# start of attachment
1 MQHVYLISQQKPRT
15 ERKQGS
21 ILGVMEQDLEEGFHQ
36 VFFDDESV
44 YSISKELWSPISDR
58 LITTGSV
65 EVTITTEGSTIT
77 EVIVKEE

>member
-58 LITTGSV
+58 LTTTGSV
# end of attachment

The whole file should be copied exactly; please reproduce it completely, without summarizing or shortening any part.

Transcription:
1 MQHVYLISQQKPRT
15 ERKQGS
21 ILGVMEQDLEEGFHQ
36 VFFDDESV
44 YSISKELWSPISDR
58 LITTGSV
65 EVTITTEGSTIT
77 EVIVKEE

>member
-58 LITTGSV
+58 LTTTGSV